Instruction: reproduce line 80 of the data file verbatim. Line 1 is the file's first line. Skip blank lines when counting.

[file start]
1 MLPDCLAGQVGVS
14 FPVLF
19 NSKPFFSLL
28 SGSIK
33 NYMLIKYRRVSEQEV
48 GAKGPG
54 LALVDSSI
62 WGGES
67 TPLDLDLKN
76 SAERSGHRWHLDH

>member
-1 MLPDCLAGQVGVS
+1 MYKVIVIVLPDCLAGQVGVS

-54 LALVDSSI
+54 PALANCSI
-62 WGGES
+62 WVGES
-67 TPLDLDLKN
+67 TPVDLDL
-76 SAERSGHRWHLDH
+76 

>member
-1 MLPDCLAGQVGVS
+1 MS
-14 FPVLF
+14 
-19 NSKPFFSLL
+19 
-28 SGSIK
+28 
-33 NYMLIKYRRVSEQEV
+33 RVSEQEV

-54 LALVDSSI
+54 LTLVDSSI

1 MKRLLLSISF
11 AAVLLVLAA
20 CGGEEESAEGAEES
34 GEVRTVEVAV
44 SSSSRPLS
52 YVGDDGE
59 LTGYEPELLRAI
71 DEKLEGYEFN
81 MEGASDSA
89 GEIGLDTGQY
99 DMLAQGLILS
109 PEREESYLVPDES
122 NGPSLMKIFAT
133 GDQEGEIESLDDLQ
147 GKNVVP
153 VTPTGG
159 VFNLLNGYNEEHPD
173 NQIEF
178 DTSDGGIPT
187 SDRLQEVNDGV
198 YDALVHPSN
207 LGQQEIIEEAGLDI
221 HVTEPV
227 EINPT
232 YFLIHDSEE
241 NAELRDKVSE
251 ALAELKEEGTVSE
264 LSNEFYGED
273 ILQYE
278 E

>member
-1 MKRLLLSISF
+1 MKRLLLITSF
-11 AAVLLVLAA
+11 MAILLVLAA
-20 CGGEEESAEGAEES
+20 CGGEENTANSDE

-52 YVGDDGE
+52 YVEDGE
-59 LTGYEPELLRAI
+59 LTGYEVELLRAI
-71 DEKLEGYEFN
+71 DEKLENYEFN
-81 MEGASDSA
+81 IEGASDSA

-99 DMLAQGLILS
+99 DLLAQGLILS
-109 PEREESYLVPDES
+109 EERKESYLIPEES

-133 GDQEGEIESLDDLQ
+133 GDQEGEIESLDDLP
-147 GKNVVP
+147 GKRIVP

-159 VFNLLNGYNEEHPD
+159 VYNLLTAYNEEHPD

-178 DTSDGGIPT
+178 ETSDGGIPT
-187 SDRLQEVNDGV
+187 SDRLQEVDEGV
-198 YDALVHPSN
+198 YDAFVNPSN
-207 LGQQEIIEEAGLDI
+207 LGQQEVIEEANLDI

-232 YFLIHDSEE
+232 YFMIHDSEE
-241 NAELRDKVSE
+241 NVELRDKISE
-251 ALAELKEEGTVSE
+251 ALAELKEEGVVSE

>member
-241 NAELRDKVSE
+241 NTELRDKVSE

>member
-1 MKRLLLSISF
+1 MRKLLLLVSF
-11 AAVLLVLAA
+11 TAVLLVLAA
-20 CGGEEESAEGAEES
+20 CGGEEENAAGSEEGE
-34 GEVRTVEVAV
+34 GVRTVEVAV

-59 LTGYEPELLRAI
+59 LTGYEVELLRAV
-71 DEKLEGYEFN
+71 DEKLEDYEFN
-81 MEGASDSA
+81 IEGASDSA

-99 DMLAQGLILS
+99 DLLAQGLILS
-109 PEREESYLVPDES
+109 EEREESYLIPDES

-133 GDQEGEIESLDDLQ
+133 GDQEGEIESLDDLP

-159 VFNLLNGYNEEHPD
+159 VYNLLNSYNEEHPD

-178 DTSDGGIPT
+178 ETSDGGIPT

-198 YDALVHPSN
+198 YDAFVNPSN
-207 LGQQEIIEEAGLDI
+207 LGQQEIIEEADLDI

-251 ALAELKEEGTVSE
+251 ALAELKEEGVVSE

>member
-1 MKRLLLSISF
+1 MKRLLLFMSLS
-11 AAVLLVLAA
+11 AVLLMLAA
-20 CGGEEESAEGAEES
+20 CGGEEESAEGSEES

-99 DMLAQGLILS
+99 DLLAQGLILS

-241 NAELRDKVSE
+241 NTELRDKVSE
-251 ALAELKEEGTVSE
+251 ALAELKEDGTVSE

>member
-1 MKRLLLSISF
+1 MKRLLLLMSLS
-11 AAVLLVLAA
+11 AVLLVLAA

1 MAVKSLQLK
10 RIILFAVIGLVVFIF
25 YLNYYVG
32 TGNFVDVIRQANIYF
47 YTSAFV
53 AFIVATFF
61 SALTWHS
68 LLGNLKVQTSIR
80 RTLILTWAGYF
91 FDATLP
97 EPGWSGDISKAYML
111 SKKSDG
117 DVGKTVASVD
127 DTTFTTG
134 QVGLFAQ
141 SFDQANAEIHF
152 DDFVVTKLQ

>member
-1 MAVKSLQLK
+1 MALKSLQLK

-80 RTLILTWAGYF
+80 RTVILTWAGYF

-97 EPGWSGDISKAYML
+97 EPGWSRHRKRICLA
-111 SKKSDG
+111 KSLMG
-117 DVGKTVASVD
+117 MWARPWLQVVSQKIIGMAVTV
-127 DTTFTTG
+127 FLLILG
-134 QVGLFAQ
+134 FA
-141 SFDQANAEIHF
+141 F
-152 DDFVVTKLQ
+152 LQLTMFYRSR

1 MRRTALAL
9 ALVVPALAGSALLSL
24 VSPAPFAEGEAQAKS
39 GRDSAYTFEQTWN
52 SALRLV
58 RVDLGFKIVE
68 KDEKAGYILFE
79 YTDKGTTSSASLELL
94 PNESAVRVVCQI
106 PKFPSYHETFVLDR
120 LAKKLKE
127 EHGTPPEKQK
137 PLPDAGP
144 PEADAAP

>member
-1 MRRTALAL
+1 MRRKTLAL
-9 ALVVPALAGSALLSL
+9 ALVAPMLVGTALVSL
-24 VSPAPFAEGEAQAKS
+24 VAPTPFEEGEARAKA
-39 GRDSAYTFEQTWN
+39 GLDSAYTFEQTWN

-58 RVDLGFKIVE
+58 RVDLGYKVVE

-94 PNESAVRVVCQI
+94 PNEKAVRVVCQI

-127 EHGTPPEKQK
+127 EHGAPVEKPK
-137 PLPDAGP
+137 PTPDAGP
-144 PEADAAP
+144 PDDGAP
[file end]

-99 DMLAQGLILS